Plus, this man was brazen about it. He made no attempt, in fact, to conceal his food theft. "One of my co-workers was eating something and while he was typing on his computer, the CEO took his fork and tried his food while he was right there," she adds.

Everyone felt hamstrung, unable to muster the courage to confront him. Chambers says she was annoyed enough about having to subsidize her boss's lunch.

But there were health costs, too, as one of her female co-workers discovered. "He had a huge cold sore and took a swig of her drink," she tells us. "And then she ended up getting a cold sore, like, a couple weeks later."

Unfortunately, the practice isn't confined to just one office. At a travel firm in Minneapolis, Missy Hamilton says she still works for a boss who, until recently, routinely ate sandwiches and soda that had other people's names written on them.

"I don't know if it was a power thing for him, or he just didn't want to go out to the store and go down the road just a few blocks to get the thing he wanted to have," says Missy, who is no relation to the etiquette consultant except in her shared sense of outrage.

Even after he was workers confronted, the behavior continued. That's when she and a group of co-workers decided they would fight back and approached human resources with the problem.

Since then, she says it's been a little awkward, but at least the number of food thefts is down.

Copyright 2014 NPR. To see more, visit http://www.npr.org/.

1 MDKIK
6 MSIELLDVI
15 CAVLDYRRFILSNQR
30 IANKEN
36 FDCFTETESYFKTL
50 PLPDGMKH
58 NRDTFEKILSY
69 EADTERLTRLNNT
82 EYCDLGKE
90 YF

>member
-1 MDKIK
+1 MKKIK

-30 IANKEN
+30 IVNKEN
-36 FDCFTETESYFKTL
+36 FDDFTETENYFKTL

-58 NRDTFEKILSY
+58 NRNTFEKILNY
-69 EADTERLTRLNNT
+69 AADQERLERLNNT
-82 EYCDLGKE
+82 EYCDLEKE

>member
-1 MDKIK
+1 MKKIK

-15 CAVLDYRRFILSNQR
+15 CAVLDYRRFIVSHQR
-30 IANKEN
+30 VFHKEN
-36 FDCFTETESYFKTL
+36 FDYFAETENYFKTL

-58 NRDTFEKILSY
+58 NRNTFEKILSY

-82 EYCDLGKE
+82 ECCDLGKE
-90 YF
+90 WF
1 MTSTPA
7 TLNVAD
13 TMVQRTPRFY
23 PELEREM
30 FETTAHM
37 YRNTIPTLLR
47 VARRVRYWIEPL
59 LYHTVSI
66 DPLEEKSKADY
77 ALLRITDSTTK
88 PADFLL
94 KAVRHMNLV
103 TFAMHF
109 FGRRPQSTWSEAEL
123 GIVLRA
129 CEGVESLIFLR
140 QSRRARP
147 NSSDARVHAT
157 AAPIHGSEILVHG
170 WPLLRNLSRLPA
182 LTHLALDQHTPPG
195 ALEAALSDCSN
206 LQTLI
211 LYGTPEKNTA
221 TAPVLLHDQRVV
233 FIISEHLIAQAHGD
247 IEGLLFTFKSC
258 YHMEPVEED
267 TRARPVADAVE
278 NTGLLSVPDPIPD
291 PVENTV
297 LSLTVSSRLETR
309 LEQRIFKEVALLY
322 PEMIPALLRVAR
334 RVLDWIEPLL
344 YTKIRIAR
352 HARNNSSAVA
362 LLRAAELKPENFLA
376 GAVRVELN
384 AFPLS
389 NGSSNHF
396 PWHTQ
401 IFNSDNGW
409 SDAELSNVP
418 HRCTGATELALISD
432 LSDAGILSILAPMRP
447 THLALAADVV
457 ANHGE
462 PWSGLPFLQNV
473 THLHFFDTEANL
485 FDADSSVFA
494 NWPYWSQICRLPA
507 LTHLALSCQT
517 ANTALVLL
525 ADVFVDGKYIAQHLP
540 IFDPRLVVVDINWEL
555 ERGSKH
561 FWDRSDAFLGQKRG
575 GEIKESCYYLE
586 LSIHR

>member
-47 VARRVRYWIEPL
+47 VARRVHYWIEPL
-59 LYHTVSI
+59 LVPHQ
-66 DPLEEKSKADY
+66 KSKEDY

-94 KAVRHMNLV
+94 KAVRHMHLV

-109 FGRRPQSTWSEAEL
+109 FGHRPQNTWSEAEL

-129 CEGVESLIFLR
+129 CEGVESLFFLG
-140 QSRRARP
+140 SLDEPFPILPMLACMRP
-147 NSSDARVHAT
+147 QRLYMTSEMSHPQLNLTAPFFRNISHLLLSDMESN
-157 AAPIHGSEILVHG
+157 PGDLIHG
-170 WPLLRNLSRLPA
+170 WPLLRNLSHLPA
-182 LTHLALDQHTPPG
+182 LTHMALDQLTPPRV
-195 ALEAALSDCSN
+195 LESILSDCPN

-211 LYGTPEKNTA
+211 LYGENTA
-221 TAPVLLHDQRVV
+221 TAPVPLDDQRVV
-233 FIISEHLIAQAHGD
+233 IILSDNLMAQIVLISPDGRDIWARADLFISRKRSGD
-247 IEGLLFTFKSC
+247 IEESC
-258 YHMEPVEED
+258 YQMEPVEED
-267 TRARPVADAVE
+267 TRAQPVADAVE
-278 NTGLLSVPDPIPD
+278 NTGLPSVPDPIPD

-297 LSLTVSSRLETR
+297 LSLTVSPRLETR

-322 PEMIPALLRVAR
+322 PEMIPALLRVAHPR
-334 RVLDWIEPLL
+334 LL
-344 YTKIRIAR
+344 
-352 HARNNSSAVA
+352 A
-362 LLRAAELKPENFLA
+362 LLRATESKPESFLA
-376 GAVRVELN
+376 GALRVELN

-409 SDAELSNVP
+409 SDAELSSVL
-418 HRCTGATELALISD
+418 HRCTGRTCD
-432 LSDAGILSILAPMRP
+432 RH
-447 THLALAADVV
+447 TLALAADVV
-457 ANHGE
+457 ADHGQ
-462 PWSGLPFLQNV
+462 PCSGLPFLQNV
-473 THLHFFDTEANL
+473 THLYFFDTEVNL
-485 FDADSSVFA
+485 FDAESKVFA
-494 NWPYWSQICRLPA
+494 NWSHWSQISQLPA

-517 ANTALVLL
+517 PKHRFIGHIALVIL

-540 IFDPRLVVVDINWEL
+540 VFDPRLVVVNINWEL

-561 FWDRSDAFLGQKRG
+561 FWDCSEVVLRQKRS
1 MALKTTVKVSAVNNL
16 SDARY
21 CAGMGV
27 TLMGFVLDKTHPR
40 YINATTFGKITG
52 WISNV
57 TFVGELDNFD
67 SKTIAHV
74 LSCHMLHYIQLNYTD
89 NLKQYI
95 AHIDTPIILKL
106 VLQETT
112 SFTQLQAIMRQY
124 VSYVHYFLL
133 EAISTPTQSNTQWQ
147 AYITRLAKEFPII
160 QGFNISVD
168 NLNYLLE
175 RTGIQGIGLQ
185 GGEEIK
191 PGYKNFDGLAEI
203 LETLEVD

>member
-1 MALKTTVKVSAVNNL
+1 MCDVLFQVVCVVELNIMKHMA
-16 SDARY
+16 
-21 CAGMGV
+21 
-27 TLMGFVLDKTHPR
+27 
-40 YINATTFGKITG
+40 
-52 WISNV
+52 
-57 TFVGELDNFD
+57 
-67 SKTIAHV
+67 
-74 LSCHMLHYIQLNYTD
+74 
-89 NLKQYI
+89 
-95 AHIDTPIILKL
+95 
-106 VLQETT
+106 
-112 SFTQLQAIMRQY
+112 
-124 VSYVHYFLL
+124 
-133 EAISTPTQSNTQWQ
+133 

Transcript

ROBERT SIEGEL, HOST:

And now, questionable actions of a different sort. We're talking about the office refrigerator, the place where we leave our lunches fully expecting that they'll be there when we return. And that is usually the case, except when it's not.

NPR's Yuki Noguchi takes on that lowest of creatures, the office food thief.

YUKI NOGUCHI, BYLINE: As a wedding planner, Jeanne Hamilton saw her share of very bad manners. People who made her think...

JEANNE HAMILTON: There should be an etiquette hell for people like you.

(LAUGHTER)

NOGUCHI: And bingo. That was the beginning of her eponymous website, Etiquette Hell. So I ask her...

I'm curious about office fridge theft.

HAMILTON: Oh, yes. It's the number one problem that people complain about.

NOGUCHI: Including, I might add, myself. Office fridge theft runs rampant here at NPR. Leftover sandwiches and frozen meals with names on them disappear. All-staff emails occasionally attempt to shame the perpetrators. My favorite concerned someone's stolen leftover barbeque ribs. This shocked even the Etiquette Hell lady.

HAMILTON: Ew.

(LAUGHTER)

HAMILTON: Most people pick up ribs with their fingers and gnaw on them.

NOGUCHI: Seriously. So this begs the question, who does this? Well, Molly Heiser, for one. Last week, she stole a Greek yogurt out of the office fridge. The thing is, Heiser works as a video editor for a Bible software company in Bellingham, Washington. So she deals with sermons and religious material all day.

MOLLY HEISER: And I stole a yogurt. Yeah, that is pretty ironic.